The document has been published at the official internet-portal of legal information.
The key amendment, applied to the current veterinary requirements for the keeping of pigs (Decree 621 of the Ministry of Agricuture) is a ban on the use of food scraps in feeding these farm animals.
“The use of food waste for feeding pigs is prohibited,” the amendments state.
According to current veterinary regulations food waste can be used for feeding pigs provided “not less than 30 min heat treatment (boiling)” is applied.
According to Nikita Lebedev, adviser to the head of Rosselkhoznadzor, as he explained to Veterinary and Life, a decision to introduce a complete ban on the use of food waste in pig farming was taken to prevent the spread of ASF among livestock.
“Practical experience suggests, that the heat treatment requirement is not taken seriously. For instance, heat treatment is performed under conditions that don’t destroy African swine fever virus. Consequently, if the waste hasn’t been processed sufficiently, it can cause disease after being fed to pigs,’ explained Nikita Lebedev.
Therefore, it was decided to introduce a complete ban in order to prevent the ASF virus from spreading with food waste.
Besides banning the use of food waste in feeding pigs, the veterinary regulations on African swine fever (Decree 37 of the Ministry of Agriculture) have also prohibited the use of “hunting products obtained in high-risk zones”.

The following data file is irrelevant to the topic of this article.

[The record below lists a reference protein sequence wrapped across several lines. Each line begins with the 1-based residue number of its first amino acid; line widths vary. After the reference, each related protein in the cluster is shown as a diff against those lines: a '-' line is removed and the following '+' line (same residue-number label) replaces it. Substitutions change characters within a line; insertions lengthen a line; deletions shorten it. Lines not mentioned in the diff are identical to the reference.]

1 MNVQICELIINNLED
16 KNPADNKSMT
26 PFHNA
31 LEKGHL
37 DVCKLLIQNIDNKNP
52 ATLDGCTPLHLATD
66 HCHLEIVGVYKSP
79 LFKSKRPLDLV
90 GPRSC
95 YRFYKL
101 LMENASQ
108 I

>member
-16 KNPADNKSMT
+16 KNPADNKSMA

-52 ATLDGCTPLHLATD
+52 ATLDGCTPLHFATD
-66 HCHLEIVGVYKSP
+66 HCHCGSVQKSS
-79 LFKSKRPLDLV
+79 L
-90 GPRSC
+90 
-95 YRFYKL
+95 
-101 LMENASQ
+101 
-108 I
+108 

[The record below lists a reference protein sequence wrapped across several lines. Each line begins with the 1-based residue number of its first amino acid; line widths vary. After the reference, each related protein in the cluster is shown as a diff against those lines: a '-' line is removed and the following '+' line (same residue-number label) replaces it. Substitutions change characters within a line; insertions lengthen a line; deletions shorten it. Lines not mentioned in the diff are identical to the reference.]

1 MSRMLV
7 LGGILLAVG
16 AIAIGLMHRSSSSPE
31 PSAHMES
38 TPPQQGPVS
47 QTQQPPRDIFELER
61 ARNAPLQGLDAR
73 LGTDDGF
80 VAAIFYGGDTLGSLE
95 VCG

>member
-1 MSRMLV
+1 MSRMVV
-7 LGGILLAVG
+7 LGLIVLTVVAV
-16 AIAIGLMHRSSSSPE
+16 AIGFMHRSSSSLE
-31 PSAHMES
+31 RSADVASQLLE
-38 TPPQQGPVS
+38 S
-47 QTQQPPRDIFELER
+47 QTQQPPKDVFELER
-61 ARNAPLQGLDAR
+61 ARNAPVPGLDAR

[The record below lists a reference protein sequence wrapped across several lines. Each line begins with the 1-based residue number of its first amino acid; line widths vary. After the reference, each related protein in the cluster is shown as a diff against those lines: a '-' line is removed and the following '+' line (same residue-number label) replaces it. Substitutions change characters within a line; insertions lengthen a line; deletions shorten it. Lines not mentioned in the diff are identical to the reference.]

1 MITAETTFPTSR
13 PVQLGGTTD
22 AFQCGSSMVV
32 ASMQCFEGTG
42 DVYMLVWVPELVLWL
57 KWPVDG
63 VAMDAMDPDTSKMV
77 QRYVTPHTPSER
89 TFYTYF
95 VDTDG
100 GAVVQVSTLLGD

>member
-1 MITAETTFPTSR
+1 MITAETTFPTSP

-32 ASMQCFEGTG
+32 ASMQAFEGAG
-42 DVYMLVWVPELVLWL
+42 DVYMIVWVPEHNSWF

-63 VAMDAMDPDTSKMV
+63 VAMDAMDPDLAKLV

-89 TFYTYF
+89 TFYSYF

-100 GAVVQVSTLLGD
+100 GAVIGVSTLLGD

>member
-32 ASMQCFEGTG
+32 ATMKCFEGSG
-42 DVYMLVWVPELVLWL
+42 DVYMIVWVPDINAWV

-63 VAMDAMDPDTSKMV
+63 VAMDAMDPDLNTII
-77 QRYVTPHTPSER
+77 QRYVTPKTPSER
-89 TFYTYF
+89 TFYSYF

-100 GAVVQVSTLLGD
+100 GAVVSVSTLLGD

According to Rosselkhoznadzor, 112 ASF outbreaks were registered in Russia from the beginning of this year to October 11. 62 cases were discovered on farms and 50 in wild boars.
African swine fever is a severe, highly contagious viral disease of domestic and wild pigs with a 100% mortality rate. There is no specific treatment or effective vaccine for ASF. Following a decision by Victoria Abramchenko, Deputy Prime Minister of Russian Federation, a domestic vaccine against ASF in cattle has to be developed and applied in Russia by 2024.
Wild hogs are considered to be the dominant natural hosts of the ASF virus. Infection causes high fever, vomiting and bloody diarrhea in wild and domestic pigs.
ASF does not present a threat to public health, although scientists presume mutations are possible.